Dublin nightclub drops entry fee and asks for charity donation instead

Pygmalion booker says link up with Peter McVerry Trust will run throughout year

Pygmalion on South William Street is also doing away with ticket sales for its popular club nights and international guest DJ performances. Photograph: Pygmalion

Pygmalion on South William Street is also doing away with ticket sales for its popular club nights and international guest DJ performances. Photograph: Pygmalion

 

A Dublin nightclub is dispensing with entry costs for customers, and instead asking clubbers to donate to the Peter McVerry Trust homeless charity.

Pygmalion on South William Street is also doing away with ticket sales for its popular club nights and international guest DJ performances. The initiative will run for the duration of 2020.

Pygmalion’s booker, Colin Perkins, who is also a touring DJ, said the initiative was in response to the homelessness crisis which was omnipresent in the club’s neighbourhood, as well as the cost of living for young people in Dublin.

“We want to give back and look after the people who need it most by doing something positive. We’ll take the risk and hopefully it’ll be received in the right way.”

While the club has partnered with charities before, including asking surprise guest international DJs to donate half their booking fee to a charity of their choice for the club’s Secret Thursdays series, this latest initiative was an “experiment”, Perkins said. “It’s up to people what they donate – nothing, a tenner, whatever – but it will all go to Peter McVerry.”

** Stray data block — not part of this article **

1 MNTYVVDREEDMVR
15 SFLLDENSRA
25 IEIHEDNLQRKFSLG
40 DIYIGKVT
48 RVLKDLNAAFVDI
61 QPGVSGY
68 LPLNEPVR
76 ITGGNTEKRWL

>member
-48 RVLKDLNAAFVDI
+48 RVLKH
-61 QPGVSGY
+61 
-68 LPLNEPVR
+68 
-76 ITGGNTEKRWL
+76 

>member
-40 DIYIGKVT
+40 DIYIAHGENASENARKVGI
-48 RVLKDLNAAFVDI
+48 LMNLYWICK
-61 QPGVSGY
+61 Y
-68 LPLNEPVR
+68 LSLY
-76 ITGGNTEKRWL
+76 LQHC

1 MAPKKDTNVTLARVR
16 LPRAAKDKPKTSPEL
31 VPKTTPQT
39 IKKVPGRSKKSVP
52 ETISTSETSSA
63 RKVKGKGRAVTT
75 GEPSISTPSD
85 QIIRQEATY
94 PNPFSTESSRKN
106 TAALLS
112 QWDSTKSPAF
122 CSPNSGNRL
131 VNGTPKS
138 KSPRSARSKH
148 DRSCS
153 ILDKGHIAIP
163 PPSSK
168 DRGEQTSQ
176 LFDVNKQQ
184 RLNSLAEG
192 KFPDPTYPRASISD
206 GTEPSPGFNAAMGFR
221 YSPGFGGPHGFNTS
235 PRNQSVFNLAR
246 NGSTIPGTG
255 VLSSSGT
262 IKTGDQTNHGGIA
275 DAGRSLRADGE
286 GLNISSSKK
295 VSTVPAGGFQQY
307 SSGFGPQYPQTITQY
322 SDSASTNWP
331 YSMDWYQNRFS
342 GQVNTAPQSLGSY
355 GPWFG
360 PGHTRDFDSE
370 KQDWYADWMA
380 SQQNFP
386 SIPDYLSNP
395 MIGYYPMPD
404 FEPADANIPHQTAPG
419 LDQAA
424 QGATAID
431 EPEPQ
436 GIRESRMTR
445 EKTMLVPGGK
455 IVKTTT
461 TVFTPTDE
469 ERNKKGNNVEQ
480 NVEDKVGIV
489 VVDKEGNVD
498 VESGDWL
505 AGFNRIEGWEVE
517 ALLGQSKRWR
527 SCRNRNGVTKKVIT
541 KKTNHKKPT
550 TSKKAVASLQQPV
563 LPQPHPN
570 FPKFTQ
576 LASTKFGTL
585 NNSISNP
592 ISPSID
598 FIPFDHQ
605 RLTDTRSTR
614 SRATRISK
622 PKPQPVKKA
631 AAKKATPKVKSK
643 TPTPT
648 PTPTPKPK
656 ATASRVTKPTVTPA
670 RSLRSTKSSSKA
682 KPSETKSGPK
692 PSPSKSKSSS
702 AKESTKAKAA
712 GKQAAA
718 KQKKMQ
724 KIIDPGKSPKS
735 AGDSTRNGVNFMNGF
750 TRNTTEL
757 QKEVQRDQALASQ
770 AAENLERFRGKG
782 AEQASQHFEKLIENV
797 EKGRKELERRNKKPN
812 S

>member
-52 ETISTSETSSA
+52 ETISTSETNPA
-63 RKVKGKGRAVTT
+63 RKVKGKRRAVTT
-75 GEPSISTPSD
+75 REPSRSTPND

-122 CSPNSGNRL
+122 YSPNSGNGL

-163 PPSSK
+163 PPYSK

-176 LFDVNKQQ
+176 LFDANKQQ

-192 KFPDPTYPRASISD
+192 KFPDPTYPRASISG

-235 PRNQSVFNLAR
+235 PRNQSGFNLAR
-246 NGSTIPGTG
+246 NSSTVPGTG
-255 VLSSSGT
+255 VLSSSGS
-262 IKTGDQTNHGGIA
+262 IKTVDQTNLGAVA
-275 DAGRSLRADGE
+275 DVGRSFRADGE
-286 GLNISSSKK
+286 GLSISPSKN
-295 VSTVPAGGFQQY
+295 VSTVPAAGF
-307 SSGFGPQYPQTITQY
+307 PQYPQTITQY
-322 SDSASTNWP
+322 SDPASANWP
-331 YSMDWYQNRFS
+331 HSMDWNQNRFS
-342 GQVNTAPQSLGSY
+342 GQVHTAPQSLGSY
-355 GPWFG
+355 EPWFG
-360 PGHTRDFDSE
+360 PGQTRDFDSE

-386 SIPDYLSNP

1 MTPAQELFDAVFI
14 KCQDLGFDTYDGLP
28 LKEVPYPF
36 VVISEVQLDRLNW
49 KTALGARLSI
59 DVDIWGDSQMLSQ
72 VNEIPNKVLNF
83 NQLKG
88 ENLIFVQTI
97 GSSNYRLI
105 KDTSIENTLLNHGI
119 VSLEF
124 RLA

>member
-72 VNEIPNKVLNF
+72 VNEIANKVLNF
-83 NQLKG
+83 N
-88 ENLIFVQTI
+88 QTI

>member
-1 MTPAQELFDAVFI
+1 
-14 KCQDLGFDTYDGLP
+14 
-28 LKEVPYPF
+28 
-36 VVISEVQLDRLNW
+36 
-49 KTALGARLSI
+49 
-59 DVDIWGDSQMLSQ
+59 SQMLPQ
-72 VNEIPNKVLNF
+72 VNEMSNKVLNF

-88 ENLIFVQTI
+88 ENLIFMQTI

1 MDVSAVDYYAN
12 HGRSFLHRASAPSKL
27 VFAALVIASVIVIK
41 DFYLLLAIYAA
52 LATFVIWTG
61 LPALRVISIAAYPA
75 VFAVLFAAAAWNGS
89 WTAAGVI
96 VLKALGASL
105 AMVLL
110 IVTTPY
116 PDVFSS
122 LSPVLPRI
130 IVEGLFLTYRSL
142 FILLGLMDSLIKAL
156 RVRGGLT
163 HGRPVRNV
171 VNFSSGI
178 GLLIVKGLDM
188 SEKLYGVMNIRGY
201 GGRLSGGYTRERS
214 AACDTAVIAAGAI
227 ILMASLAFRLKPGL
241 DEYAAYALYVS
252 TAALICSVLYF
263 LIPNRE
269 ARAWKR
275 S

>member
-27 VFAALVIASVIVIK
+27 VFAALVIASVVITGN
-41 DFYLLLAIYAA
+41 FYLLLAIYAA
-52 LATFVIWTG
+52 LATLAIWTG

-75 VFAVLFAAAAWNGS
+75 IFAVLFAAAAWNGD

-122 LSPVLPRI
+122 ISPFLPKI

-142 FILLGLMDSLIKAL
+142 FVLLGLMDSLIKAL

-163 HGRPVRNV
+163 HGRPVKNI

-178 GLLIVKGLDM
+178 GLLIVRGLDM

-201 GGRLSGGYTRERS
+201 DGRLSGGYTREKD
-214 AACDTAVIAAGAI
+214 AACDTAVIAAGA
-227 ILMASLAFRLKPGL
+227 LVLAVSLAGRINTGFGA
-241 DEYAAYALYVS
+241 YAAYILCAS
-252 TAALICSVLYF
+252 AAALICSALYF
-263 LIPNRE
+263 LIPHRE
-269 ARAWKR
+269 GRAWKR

The club’s impulse to “do things a little differently”, Perkins said, would see the venue, which also includes a bar and restaurant “absorb the costs” as well as diverting their income from tickets and entry charges to charity. “We’re in a position where the place is open 18 hours a day. There’s the club, a bar, a restaurant, so we can absorb the costs. If it was a club on its own, you wouldn’t be able to do it.”

‘Second nature’

Perkins added that visiting DJs often comment on the number of homeless people in Dublin. The crisis is “second nature when you’re in the city all the time”, Perkins said, “but take a step back and as a visitor, it’s more impactful”.

One-hundred per cent of donations on the door will go to the Peter McVerry Trust, which Perkins said was “delighted” and “taken aback” when he approached it with the idea. The charity is hoping to trial a contactless donation point in the club for customers.

Pygmalion is a popular nightclub with music fans, booking cutting-edge electronic acts. Of the club’s success, Perkins said: “We might as well do something good with it.”